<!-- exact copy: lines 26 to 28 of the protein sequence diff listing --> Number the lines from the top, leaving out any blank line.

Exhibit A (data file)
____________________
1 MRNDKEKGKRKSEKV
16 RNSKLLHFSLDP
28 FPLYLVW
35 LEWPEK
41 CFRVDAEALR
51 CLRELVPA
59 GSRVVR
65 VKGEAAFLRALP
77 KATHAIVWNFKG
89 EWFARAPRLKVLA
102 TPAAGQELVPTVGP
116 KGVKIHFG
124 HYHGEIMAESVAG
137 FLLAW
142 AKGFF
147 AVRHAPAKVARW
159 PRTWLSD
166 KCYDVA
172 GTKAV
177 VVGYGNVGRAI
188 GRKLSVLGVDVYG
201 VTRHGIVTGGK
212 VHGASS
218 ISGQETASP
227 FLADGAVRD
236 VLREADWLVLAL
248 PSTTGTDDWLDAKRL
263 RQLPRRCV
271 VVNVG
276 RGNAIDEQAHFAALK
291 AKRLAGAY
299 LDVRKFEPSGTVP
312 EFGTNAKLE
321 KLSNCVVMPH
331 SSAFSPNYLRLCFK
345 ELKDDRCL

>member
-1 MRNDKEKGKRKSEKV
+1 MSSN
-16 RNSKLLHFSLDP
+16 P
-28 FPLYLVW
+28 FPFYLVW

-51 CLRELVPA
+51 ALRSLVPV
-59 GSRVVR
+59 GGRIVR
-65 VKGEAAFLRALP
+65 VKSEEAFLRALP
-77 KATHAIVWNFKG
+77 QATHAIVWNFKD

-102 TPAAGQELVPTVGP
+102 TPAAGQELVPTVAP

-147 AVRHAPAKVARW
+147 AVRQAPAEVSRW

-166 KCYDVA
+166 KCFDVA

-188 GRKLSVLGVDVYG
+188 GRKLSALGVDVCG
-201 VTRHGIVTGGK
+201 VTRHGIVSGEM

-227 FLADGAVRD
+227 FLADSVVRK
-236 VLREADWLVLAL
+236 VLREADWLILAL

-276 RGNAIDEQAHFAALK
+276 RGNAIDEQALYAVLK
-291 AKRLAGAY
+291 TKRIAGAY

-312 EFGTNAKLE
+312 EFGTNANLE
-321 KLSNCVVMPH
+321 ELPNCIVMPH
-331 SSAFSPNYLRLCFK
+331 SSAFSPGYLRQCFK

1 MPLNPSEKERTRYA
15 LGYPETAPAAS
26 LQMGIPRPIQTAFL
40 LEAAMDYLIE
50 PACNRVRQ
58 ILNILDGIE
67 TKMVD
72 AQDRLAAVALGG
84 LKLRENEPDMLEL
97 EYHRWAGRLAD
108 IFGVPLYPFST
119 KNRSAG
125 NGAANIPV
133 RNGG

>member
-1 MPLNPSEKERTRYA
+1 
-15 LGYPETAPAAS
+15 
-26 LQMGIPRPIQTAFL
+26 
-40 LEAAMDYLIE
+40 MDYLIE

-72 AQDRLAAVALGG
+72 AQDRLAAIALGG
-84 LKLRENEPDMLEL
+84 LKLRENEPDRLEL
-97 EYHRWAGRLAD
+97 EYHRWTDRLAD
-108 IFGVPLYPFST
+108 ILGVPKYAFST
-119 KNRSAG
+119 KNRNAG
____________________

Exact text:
236 VLREADWLVLAL
248 PSTTGTDDWLDAKRL
263 RQLPRRCV